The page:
Our cases of unilesional LYP presented primarily in older individuals in their fifties, sixties and seventies but one patient was in his thirties; there was a slight male sex predilection. Most patients were previously healthy; one patient reported a potential temporal association with COVID-19. In addition, there was an unusual predilection for acral sites. Most cases occurred at an acral site, largely involving the foot and including the toes, while additional other sites included the face, chest and forearms. All four acral cases located on the foot and one case involving the forearm showed a necrotizing lymphomatoid vasculitis with resultant ischemic injury of the skin consistent with type E LYP. In none of our cases did additional lesions of LYP develop at other anatomic cutaneous sites. This distinction is important to specify; in the original series reporting type E angiodestructive LYP, patients presented with one or two ulcers per episode, but it was not clear if the recurrent lesions were specifically at this same site.34 Two of the unilesional patients in our series went on to develop mycosis fungoides, one at the initial site of unilesional type A LYP and the other at the groin, discontiguous from the initial site of the type C LYP diagnosis. The disease progression in both cases was heralded by the progressive expansion of a plaque with persistence. One patient in this series was discovered to have clonal B-cell lymphocytosis. There was no antecedent history of a hematologic dyscrasia or subsequent development of a hematologic malignancy in the remaining five cases. Apart from the one patient who developed MF at a site of waxing and waning LYP, the solitary lesions in the other cases underwent complete regression, some after treatment. After the lesions regressed, some cases had no apparent recurrence, which defines a clinical course that differs from classic LYP where the recurrent nature of the eruption can be protracted over many years.
      In the unilesional presentations, over half of the cases exhibited classic features of type E lymphomatoid papulosis. The hallmark is one of a necrotizing lymphomatoid vasculitis. Atypical larger neoplastic cellular elements surround and infiltrate the vessel wall and there is ensuing significant vascular injury heralded by luminal and mural fibrin deposition. Two additional patients, showing a tumefactive effacing growth pattern of large atypical accompanied by a small cerebriform epidermotropic pattern were encountered; the morphology was most reminiscent of a variant of type C LYP associated with a deletion in chromosome 6p25.3, although this particular cytogenetic abnormality could not be confirmed. One patient had the classic type A morphology.33 It is reasonable to state that cases exhibiting a unilesional presentation manifest a more aggressive and atypical histology; paradoxically, the clinical course is one of regression without multiple recurrent episodes.
      As for the destructive angiocentric lymphomatoid reaction encountered in almost half of the patients, one might consider a type of aggressive peripheral T-cell lymphoma that can exhibit angiocentricity such as a gamma delta T-cell lymphoma and NK/T-cell lymphoma. A phenotypic scenario could emerge where those diagnostic considerations seem plausible if there is a null phenotype and as well, if the atypical cells express CD56. In most instances, the atypical T-cells are CD4 positive and as well the extensive CD30 positivity is supportive of a diagnosis of endogenous CD30 positive lymphoproliferative disease but there is a caveat which is that NK T cell lymphomas can in fact express CD30.35,36 Often a significant background inflammatory cell infiltrate can be an important clue, specifically in regards to spongiform pustulation and significant tissue eosinophilia, findings that support a diagnosis of lymphomatoid papulosis.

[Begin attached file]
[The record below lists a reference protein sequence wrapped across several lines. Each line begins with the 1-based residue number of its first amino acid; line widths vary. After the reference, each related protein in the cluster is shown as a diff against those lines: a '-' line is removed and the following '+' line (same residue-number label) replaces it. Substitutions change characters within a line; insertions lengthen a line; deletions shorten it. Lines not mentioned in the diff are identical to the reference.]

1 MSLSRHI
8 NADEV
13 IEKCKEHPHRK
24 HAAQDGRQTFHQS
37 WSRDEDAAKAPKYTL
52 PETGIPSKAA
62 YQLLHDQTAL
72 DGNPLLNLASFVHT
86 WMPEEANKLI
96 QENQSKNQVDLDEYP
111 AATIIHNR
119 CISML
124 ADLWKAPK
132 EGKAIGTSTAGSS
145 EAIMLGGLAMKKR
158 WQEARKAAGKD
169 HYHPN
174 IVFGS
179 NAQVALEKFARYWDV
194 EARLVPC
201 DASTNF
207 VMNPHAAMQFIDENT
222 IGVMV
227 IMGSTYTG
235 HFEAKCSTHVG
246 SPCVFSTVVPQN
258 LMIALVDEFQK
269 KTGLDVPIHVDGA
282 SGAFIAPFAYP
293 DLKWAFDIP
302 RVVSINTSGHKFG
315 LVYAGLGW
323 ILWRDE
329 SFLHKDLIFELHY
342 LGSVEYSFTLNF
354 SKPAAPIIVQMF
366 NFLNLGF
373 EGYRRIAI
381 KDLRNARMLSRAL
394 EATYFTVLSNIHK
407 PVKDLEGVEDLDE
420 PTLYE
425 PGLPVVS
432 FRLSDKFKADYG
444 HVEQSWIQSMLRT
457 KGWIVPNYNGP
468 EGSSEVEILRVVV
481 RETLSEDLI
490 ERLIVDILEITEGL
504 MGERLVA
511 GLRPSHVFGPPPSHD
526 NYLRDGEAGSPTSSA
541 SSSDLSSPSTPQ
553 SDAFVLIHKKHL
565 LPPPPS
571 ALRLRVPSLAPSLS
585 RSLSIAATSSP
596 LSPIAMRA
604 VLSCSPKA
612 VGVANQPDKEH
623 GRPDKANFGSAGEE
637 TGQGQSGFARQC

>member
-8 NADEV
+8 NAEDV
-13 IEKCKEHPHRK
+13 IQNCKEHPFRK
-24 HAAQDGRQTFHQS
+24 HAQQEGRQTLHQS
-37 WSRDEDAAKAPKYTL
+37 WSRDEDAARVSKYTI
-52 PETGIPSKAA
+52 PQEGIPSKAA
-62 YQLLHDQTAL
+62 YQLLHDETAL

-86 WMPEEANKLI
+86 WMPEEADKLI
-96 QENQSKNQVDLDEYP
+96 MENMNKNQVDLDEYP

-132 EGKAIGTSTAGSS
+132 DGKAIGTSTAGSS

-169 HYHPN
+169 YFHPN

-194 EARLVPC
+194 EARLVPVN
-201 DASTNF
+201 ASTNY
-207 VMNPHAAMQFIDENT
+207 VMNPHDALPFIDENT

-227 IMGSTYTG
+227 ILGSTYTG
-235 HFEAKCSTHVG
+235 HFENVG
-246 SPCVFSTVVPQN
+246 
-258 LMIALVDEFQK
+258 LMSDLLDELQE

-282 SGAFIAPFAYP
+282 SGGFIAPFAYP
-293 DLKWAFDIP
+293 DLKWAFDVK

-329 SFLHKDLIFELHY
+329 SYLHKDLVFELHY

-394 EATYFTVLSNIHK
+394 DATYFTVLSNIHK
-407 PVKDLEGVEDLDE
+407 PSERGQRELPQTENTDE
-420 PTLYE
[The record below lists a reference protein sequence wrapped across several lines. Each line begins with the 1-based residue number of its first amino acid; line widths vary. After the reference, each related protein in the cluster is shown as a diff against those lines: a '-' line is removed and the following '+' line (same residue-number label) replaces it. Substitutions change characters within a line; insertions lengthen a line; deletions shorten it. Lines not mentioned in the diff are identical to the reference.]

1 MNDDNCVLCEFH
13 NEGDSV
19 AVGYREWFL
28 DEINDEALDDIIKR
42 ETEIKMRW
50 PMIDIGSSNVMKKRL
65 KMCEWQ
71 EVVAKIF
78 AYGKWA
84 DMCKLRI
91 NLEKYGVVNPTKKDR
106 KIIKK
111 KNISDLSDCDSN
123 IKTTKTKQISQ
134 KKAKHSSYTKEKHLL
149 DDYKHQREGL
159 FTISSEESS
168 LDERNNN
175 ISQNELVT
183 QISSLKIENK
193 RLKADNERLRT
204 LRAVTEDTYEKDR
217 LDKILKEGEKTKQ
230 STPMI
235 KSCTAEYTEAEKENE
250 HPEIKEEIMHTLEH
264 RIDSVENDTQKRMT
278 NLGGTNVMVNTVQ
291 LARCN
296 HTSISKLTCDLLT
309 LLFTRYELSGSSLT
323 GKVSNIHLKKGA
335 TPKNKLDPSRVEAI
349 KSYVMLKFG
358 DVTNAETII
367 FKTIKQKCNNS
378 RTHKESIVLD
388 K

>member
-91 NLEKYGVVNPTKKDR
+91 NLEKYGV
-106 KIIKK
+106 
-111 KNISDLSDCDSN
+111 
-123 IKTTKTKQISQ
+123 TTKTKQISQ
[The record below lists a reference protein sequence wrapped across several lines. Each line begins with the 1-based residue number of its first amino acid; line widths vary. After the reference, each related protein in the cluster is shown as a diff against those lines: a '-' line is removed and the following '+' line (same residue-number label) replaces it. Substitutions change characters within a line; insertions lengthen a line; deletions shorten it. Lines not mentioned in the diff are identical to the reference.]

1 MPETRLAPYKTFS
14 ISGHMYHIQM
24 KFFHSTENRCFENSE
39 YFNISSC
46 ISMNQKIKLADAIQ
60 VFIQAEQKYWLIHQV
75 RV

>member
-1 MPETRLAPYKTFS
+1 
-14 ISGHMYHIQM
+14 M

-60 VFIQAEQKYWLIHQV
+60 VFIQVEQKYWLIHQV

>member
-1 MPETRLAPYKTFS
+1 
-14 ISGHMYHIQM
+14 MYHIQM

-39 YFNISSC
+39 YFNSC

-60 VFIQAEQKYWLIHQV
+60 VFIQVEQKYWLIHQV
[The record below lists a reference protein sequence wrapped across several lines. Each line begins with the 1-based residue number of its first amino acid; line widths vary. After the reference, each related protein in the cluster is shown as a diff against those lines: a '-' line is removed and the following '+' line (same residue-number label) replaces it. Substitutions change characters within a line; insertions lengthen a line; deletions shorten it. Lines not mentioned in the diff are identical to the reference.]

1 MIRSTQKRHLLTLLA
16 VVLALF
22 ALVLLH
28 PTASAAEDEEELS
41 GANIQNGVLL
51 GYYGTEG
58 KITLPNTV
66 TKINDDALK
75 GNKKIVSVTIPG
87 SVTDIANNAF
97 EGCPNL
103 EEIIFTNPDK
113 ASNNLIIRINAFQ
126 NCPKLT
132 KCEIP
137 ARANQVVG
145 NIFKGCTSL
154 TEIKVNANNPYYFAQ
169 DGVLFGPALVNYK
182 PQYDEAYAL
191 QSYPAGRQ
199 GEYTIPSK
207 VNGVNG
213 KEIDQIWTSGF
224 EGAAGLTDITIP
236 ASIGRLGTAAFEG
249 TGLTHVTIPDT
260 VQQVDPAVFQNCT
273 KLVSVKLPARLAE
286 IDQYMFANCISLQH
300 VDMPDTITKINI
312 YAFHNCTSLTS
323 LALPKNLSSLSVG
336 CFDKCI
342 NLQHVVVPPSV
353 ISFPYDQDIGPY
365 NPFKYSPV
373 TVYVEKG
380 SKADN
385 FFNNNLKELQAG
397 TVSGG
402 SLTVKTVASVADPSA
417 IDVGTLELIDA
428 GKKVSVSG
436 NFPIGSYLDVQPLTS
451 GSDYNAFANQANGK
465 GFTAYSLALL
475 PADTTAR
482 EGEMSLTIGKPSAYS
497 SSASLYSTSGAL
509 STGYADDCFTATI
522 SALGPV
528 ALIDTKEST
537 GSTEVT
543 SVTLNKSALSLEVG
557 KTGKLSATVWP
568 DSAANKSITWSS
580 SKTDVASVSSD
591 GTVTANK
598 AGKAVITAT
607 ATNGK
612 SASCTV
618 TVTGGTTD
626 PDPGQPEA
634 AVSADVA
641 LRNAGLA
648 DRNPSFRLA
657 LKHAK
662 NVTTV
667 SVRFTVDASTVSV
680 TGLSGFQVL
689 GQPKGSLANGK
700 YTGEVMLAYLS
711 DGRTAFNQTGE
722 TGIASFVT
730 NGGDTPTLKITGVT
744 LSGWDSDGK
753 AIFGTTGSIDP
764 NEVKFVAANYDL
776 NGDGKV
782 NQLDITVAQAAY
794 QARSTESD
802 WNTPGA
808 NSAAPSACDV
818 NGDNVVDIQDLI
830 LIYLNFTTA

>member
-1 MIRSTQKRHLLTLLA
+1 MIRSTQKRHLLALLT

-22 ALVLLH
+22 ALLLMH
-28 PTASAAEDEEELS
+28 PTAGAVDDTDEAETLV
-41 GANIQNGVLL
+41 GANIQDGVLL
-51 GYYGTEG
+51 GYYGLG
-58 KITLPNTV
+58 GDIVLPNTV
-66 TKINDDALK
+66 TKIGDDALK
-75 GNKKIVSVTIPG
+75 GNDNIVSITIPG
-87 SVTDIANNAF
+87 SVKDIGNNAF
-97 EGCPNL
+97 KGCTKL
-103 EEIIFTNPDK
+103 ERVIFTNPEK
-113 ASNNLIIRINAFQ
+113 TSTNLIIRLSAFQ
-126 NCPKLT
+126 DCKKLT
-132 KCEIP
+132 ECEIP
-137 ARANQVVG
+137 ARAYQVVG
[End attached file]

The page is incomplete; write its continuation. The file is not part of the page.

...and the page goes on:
Due to the general unfamiliarity of most physicians with unilesional lymphomatoid papulosis, a diagnosis could escape detection. In fact, in one of our cases, the patient had multiple skin biopsies, and none were diagnosed as a neoplastic process. All specimens were held to represent a reactive process reflective of a traumatic ulcer. The severity of vascular involvement resulted in ischemic undermining in a number of the cases. Any recurrent ulcer in one location showing a mixed perivascular and deeper seated eccrinotropic inflammatory cell should be considered suspicious for lymphomatoid papulosis. While the histomorphologic differential diagnosis would encompass an arthropod bite reaction, the unique clinical circumstances of a lesion that is recurrent in an anatomically restricted area would be considered most unusual.
      Reported cases in the literature under the designation of unilesional LYP is limited to one anecdotal case report. A 2018 report included a patient with unilesional locally recurrent lymphomatoid papulosis and a variable histologic presentation.37 A 72-year old woman was referred in 2004 with a single lesion that was roughly 5 millimeters in diameter situated under the right knee without other skin lesions. The biopsy showed a very atypical angiocentric infiltrate comprising T cells that expressed CD30, CD43, and perforin expression but without immunoreactivity for CD3. Given the extent of the infiltrate and degree of large cell transformation, the findings were held to be consistent with type C borderline lymphomatoid papulosis. The first episode in fact occurred in 2001. Over time the morphology evolved whereby the original biopsy showed a type C morphology while the two subsequent recurrences in 2009 and 2013 demonstrated a type B morphology, hence resembling mycosis fungoides. The lesions lasted a total of 4 to 6 weeks before recurring. The individual lesions did not exceed 1 centimeter in diameter. Of interest was the fact that each recurrent episode was treated with an excision. Apart from this one case report, to our knowledge there are no additional papers on unilesional LYP.